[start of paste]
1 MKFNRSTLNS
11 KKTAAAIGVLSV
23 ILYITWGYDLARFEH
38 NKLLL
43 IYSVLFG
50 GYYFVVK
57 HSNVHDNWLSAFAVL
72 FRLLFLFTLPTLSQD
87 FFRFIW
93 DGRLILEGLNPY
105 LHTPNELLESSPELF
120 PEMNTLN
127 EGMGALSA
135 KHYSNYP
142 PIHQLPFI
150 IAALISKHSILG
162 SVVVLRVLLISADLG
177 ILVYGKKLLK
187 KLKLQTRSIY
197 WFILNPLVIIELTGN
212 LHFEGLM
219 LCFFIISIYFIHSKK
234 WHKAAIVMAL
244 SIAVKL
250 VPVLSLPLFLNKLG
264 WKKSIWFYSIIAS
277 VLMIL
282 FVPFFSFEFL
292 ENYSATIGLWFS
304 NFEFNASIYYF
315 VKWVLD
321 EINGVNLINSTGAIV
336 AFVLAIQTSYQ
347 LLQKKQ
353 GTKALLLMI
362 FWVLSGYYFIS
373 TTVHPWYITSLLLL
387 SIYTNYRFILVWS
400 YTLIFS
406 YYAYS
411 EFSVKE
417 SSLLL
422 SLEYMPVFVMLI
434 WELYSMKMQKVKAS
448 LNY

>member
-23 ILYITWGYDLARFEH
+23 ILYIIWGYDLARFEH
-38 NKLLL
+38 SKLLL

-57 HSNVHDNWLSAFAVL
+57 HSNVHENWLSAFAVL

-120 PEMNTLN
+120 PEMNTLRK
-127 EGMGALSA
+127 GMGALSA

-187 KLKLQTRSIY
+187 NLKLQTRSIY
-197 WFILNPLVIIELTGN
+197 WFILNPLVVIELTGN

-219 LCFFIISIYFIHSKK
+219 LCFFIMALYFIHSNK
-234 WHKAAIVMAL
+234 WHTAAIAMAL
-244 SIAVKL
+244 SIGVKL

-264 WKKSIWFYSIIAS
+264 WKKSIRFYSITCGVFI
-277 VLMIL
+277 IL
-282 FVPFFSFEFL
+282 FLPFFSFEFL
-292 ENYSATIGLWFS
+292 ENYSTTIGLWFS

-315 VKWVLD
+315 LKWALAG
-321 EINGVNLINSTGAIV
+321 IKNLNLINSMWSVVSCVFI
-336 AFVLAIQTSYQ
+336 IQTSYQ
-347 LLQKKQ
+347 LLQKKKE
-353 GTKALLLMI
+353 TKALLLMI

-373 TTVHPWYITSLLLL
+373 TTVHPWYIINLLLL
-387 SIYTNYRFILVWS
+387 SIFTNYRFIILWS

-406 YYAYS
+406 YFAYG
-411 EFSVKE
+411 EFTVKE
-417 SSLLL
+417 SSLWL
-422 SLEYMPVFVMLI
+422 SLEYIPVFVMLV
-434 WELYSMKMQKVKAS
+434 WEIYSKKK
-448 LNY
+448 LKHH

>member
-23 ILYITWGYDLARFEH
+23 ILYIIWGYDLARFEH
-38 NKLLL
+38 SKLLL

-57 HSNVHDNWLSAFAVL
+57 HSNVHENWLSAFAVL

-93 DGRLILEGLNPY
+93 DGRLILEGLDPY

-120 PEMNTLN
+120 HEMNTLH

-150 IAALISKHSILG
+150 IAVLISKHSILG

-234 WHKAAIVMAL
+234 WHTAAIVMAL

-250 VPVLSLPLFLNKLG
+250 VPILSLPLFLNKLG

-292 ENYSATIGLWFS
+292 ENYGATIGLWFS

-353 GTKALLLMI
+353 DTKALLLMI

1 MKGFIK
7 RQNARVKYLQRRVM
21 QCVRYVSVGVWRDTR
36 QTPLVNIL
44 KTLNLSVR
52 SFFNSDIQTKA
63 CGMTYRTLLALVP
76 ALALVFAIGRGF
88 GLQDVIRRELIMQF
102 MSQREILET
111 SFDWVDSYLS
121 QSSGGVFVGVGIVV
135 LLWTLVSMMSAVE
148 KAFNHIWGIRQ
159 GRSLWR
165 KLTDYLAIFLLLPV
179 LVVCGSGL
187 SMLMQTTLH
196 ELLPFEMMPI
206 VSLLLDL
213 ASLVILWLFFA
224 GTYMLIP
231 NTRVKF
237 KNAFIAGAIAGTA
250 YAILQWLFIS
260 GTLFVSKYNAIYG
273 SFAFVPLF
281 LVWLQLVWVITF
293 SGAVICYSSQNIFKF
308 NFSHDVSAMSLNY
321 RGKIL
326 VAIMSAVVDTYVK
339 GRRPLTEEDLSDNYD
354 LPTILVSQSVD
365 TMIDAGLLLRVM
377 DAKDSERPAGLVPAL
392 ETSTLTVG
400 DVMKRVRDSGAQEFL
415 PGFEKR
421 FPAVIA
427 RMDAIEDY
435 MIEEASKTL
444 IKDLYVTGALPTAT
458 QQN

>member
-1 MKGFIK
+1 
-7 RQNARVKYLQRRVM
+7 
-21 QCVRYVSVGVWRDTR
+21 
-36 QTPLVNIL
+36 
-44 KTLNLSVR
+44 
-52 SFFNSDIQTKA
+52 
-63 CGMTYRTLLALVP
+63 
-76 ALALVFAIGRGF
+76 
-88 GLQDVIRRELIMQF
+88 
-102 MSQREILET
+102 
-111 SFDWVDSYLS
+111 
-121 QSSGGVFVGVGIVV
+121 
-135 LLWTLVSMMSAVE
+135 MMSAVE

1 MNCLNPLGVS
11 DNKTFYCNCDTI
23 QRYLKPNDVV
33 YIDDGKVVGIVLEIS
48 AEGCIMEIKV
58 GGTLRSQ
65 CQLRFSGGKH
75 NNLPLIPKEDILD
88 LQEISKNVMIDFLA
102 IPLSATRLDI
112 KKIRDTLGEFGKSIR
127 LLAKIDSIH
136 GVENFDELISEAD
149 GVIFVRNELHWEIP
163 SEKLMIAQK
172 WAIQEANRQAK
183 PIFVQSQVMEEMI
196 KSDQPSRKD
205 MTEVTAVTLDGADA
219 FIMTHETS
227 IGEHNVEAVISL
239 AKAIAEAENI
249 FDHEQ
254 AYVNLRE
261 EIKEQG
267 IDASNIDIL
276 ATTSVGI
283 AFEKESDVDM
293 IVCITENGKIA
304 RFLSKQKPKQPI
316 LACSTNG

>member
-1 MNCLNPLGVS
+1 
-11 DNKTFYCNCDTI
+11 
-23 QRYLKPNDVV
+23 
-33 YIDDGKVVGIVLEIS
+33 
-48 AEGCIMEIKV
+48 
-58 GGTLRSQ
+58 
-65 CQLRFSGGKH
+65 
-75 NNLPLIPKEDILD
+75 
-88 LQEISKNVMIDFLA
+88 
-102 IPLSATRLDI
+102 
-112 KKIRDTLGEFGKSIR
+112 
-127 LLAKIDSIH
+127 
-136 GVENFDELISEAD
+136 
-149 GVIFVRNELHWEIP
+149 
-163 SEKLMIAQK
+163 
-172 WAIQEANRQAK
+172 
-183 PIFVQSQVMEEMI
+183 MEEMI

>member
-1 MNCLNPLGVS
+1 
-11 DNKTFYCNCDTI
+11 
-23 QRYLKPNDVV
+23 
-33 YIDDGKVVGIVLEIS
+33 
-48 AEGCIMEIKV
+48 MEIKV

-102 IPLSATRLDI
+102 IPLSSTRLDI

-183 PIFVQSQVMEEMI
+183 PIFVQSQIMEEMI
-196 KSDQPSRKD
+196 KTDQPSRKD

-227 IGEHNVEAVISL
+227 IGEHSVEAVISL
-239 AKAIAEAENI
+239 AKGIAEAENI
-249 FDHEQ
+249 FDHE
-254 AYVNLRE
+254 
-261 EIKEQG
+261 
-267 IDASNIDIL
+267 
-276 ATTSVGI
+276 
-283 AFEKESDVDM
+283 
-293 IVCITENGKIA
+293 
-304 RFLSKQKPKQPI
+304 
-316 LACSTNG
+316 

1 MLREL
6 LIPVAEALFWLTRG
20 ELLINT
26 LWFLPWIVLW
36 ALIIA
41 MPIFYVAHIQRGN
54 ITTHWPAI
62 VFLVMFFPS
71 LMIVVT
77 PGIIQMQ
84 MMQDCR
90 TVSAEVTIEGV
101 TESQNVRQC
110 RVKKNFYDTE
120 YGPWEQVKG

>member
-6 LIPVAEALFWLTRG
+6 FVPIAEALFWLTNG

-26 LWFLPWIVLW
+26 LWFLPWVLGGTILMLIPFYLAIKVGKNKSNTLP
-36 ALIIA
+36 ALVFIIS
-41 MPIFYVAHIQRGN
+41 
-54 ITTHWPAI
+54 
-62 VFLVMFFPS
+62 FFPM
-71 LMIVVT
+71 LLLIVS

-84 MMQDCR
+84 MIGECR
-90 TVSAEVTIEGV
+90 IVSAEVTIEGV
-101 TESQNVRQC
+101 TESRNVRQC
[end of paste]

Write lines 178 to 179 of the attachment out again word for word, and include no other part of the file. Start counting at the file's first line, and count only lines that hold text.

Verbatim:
+52 
-63 CGMTYRTLLALVP